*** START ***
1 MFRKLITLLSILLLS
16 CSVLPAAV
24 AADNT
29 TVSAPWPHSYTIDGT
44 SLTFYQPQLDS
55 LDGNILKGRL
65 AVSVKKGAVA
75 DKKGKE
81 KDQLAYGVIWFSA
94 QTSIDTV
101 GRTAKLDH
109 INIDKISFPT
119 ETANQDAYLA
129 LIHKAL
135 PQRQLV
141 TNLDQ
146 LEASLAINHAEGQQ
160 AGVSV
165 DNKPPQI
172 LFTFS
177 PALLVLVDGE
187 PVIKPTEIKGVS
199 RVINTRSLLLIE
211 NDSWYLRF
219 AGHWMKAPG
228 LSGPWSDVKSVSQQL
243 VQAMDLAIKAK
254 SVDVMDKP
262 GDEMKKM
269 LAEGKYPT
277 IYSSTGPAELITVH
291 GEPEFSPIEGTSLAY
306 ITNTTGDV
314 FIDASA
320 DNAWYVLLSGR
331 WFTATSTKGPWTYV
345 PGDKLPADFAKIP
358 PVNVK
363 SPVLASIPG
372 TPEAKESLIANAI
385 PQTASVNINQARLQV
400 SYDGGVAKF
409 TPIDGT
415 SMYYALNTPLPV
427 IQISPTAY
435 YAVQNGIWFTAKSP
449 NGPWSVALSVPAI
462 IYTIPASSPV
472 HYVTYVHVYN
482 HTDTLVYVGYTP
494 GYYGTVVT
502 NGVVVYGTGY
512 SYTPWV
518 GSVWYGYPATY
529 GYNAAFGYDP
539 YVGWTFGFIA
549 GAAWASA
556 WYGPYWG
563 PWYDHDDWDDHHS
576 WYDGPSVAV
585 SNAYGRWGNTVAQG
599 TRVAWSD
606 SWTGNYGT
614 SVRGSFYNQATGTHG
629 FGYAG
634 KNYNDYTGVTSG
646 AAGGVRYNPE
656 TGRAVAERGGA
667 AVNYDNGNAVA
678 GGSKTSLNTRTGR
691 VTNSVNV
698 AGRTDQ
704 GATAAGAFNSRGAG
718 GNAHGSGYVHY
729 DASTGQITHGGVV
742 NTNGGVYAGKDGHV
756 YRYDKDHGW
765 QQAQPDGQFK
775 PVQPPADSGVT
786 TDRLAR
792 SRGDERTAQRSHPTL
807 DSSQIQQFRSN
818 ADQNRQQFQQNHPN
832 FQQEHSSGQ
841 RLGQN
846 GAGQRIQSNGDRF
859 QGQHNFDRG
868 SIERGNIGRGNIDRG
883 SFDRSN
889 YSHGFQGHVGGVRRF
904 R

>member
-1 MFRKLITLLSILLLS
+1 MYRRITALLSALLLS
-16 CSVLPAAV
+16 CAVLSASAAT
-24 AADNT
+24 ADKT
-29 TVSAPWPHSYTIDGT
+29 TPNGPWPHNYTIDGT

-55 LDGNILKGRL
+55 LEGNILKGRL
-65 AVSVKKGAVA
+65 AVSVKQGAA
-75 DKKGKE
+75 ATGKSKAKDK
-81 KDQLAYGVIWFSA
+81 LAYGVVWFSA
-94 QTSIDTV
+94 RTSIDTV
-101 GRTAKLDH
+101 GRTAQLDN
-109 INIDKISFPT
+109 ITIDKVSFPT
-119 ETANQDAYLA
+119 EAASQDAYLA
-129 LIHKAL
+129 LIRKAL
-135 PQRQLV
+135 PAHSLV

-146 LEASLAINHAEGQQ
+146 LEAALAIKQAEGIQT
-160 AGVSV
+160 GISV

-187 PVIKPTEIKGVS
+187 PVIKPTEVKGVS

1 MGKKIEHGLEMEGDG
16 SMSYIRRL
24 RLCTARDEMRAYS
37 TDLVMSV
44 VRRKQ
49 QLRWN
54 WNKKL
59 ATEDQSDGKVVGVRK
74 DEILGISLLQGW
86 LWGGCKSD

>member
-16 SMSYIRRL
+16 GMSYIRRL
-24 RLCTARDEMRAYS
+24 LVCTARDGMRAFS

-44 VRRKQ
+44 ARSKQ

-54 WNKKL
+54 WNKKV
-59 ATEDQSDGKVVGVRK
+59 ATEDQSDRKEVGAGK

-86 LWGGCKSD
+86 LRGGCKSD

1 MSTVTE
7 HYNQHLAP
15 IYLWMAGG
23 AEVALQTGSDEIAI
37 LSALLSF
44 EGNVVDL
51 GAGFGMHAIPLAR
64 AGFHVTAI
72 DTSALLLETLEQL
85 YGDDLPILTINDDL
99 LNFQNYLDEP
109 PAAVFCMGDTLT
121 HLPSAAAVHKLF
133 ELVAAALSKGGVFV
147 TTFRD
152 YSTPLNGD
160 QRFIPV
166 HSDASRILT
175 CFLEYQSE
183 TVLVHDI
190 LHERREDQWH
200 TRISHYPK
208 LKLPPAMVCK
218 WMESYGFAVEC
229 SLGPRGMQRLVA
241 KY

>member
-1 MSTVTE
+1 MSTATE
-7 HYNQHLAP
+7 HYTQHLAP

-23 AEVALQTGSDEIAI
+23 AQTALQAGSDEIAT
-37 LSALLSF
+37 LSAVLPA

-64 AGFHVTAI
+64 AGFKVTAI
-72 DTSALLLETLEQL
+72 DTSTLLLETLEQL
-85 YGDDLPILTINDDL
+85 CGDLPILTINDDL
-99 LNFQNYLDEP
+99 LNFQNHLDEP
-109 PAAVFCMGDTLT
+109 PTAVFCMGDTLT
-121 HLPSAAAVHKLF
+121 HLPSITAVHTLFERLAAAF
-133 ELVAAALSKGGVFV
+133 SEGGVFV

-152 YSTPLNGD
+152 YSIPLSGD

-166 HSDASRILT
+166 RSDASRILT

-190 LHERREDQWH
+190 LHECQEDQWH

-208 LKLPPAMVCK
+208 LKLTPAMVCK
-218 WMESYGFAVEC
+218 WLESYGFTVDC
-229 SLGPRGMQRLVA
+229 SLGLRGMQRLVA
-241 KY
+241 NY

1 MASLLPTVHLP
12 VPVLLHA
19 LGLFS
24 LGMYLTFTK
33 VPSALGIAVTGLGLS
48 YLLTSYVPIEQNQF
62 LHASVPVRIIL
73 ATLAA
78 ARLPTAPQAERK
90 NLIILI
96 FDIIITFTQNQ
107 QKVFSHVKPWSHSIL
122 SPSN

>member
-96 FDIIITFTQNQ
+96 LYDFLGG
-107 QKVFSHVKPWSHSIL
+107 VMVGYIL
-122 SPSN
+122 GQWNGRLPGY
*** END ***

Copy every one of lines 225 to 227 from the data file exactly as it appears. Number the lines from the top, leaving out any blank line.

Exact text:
122 SPSN

>member
-96 FDIIITFTQNQ